I was looking, finally, for books that would tell me something I didn’t know — which is not just a matter of providing facts or ideas I hadn’t come across, but of giving an entry-point to a Jewish perspective . I was grateful to be introduced, for instance, to some chewy discussions of the political theory of Zionism. I encountered a fresh line on Adorno’s famous (and, to my mind, regrettably silly) remark about poetry being impossible after Auschwitz; my objection was and remains Adorno’s implied ideas about poetry, but seeing it worked through from the Auschwitz end of things was enlarging. I learned  from brisk books about prewar antifascism in London and the banjaxed history of Palestinian solidarity movements among Israelis.

On the face of it, it’s a very diverse shortlist indeed — both in subject matter, historical reach, style of approach and genre. We have men and women, Americans and Israelis and Brits, enormous publishers and tiny ones, fat books and thin ones, funny ones and serious ones, novels and short stories and narrative histories. We’re pleased with that diversity, though we didn’t aim for it.

We didn’t arrive at formal criteria of what it meant to be “of Jewish interest”. I think that was right. As one of the books on our shortlist, Bernard Wasserstein’s On the Eve, shows: defining or ringfencing Jewishness, particularly in opposition to particular ideas of non-Jewishness, is something with not only intellectual but moral hazards. It’s a non-neutral move — a decisive contribution to the long, long conversation about wagon-circling versus assimilation.
Instead we took the view that — as per Jonathan Miller’s gag about being “Jew-ish”— “of Jewish interest” was something we couldn’t and shouldn’t define, but we knew it when we saw it. And, more importantly, once you were, as it were, in the corral you competed on literary quality rather than Jewishness. A book could be called Mazel Tov! and tell the story of 400 Hasidic Jews emigrating from Temple Fortune to Jerusalem while reflecting on the Torah and eating gefiltefish, but if it was badly written, it could lose out to a well-written book about koi carp by a guy called Cohen.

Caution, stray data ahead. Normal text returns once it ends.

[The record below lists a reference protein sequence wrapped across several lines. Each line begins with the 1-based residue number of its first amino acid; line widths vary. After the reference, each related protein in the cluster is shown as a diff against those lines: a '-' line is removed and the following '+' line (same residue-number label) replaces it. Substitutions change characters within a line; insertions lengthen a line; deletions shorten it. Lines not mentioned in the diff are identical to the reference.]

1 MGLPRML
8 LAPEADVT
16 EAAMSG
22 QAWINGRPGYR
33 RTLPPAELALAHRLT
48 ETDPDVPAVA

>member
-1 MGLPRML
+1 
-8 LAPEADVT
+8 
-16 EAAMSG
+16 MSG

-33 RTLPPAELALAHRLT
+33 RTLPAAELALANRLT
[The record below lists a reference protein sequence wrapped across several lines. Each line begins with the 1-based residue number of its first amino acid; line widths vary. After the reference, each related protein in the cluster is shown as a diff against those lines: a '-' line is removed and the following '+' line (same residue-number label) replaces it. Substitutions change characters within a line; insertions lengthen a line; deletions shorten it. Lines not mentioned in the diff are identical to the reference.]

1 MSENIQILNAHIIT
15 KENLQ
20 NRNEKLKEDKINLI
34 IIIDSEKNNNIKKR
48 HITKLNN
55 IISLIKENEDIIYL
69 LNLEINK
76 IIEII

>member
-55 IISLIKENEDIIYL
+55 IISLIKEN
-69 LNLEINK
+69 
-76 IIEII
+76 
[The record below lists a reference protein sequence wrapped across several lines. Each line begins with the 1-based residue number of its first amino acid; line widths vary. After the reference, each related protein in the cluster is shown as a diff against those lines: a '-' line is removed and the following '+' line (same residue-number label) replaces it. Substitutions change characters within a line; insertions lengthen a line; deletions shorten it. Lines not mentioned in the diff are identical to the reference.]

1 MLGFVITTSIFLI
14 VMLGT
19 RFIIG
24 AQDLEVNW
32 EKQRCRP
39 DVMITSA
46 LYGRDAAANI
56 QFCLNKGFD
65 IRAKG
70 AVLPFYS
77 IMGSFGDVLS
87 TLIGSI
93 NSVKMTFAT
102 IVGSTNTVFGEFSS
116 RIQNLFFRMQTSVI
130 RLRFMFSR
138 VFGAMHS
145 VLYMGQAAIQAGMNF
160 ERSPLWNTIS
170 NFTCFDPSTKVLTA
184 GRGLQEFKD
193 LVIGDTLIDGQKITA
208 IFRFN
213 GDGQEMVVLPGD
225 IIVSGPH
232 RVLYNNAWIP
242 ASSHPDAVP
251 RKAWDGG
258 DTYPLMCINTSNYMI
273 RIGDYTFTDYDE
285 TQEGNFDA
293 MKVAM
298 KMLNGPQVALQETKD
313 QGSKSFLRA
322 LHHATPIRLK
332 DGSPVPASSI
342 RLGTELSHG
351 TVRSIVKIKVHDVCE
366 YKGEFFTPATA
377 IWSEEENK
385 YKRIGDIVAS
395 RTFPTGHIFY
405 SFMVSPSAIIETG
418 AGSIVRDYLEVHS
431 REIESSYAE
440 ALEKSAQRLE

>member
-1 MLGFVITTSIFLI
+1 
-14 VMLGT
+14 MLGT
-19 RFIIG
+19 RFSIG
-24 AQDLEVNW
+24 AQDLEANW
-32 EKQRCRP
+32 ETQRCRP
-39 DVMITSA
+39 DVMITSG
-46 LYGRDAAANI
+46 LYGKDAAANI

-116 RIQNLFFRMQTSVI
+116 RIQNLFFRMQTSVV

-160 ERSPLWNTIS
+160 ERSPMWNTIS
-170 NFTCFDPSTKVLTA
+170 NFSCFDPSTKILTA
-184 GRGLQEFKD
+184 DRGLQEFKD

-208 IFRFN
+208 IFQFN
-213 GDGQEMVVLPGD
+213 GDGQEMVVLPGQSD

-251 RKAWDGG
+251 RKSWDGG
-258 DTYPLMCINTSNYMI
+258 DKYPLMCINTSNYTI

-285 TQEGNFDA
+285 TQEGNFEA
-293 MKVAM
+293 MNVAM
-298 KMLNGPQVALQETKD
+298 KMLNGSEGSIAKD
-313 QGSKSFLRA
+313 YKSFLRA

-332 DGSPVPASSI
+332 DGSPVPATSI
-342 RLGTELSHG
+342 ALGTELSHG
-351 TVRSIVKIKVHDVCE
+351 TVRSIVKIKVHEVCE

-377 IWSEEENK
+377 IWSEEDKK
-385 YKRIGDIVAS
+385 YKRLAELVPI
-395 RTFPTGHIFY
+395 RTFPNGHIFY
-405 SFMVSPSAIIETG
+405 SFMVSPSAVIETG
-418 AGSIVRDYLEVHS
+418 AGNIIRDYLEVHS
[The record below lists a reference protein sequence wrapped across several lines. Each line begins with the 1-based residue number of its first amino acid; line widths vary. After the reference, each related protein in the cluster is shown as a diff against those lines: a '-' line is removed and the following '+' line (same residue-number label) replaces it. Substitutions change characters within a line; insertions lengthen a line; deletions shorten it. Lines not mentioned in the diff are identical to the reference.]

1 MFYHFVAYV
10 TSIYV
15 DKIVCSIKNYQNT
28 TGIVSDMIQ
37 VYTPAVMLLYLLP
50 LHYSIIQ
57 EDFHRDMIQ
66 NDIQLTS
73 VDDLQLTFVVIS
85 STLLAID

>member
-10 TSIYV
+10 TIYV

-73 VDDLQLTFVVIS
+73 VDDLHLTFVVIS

The Jewishness, in other words, could enter sideways. Cynthia Ozick’s Foreign Bodies, for instance — a tragicomic variation on Henry James’s The Ambassadors — is set between Manhattan and postwar Paris. There the war, and what it meant, no more than lends a sinister perfume to the atmosphere of this very funny, very composed, mercilessly observed cakewalk over the edge of a cliff. One of our nonfiction titles, Stanley and Munro Price’s spry and elegant The Road to the Apocalypse, is actually about an evangelical Christian: yet the beguiling story of the early 19th-century Christian Zionist enthusiast Lewis Way is, as it turns out, illuminating about the modern alliance between the US Christian Right and militant Israeli nationalists.


Continue reading this article by Sam Leith on the Jewish Quarterly website...



The Wingate Prize 2013 shortlist in full

Hope: A Tragedy, Shalom Auslander
Swimming Home, Deborah Levy
Scenes from Village Life, Amos Oz
Foreign Bodies, Cynthia Ozick
The Road to the Apocalypse, Stanley and Munro Price
On the Eve, Bernard Wasserstein

The winner, who will receive £4000, will be announced at an event on Wednesday night during Jewish Book Week.


Click here to find out more about Jewish Book Week, and buy tickets for events.


You can find books by Sam Leith in your local Waterstones bookshop (http://bit.ly/s6sdlu) or online at Waterstones.com (http://bit.ly/125tbWl)